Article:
Though her travels were mainly work-related, one specific trip was made for the sole purpose of self-discovery. “My grandfather was born in the Gambia and came to the UK as a stowaway on a ship,” she explains. Intrigued by her family’s origins, Berridge went on a solo journey to the West African country to discover her story — armed with a single photograph and an unfaltering sense of determination. She went from door to door in communities across the country, hopeful that someone would recognize her grandfather from the photograph, or from the story of his adventures as a stowaway. At the least expected moment, one woman grew excited at the sight of a familiar face in the picture, and took Berridge to another compound to meet the now elderly lady in the photograph. “All of a sudden, she just burst out in tears, and I ended up bursting out in tears as well. She was my grandfather’s cousin, and they were raised together by their grandmother after their parents died when they were young,” Berridge describes. She found the rest of her relatives in the Gambia through this point of connection and spent time there reconnecting with her family’s roots.

While working at Plan UK, Berridge met her husband, a filmmaker who traveled between London and Los Angeles for work. The couple decided to permanently relocate to L.A., and Berridge made the decision to apply to graduate school. “I always wanted to get my master’s but the money and the time were an issue,” Berridge explains. “Going through the GRE was absolutely petrifying, but I eventually got offered a position to study here.”

From the start, Berridge was determined to apply an equal amount of dedication and involvement at UCLA Luskin as she did in her previous jobs. “I wanted to be really involved and be a part of the experience in a way that I didn’t really get to do as an undergraduate,” she explains. During her time at UCLA, Berridge has taken on several leadership positions through campus organizations. Her roles include: vice president for professional development with the Association of Master of Public Policy Students; lead member of Policy Professionals for Diversity; Graduate Student Representative (GSA) for the LGBTQ UCLA-wide committee; leader in the development of foreign language options for graduate students; and member of the Luskin Senior Fellows Program, which Berridge describes as a program that “has really made my time at Luskin very special.” Berridge is also the recipient of a fellowship from the Wasserman Foundation, which provides funding for exceptional UCLA Luskin students.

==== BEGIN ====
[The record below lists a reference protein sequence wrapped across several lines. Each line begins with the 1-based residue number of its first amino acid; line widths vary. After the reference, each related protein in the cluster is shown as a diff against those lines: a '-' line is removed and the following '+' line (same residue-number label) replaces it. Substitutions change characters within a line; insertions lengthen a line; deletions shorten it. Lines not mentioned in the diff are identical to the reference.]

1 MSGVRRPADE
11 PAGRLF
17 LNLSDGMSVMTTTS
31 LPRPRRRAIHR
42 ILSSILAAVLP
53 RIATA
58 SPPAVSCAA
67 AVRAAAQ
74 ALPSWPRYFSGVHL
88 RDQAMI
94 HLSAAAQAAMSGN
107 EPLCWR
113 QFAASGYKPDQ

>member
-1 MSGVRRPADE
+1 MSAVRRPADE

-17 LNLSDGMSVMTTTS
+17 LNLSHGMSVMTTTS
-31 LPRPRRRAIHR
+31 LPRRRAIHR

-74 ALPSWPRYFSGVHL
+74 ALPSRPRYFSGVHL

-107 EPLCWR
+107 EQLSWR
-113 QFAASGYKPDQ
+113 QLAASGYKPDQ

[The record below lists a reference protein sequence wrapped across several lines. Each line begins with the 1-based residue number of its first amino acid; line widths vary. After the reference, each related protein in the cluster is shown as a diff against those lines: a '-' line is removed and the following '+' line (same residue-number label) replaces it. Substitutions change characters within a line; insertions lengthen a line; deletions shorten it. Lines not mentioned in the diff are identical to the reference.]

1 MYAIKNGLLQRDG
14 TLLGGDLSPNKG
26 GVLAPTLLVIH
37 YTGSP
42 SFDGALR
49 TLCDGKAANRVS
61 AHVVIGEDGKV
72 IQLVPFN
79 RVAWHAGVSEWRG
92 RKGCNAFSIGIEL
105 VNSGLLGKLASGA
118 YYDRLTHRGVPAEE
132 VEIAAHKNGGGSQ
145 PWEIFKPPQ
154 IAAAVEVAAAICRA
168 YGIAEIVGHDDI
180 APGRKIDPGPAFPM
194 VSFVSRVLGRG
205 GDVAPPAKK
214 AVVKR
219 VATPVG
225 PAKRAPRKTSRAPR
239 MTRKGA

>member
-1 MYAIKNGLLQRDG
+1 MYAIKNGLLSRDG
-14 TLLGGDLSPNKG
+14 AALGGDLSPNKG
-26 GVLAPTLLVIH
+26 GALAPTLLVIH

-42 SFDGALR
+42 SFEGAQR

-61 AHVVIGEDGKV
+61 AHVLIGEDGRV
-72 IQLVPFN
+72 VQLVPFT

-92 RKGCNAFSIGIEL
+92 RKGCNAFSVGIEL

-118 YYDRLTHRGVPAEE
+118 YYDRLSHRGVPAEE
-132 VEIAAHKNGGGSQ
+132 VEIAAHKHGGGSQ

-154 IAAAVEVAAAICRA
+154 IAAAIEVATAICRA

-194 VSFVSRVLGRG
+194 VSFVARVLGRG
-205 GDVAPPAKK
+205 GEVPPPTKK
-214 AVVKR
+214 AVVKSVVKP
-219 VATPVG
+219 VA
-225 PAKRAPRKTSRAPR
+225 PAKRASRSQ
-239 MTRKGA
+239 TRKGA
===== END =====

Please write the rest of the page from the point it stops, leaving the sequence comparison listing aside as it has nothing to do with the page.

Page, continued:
On top of her active involvement within the school, Berridge was also offered the unique opportunity to intern with the Clinton Foundation last summer. “The internship was a good, holistic program that offered a great deal of knowledge on topics I’m interested in,” Berridge relates. “I really enjoyed the ‘brown bag’ events where highly accomplished individuals who worked in administration and the White House shared their insight on our work.”

As an intern, Berridge worked with the Clinton Global Initiative (CGI) team and CGI partners to formulate market-based approaches to global social issues. “The goal is to promote more practical, market-based, shared-value strategies to all levels of the income pyramid,” she says. “Companies will invest in a program that benefits both the company and the individual, unlike philanthropies that may dry up when the economy is in recession.”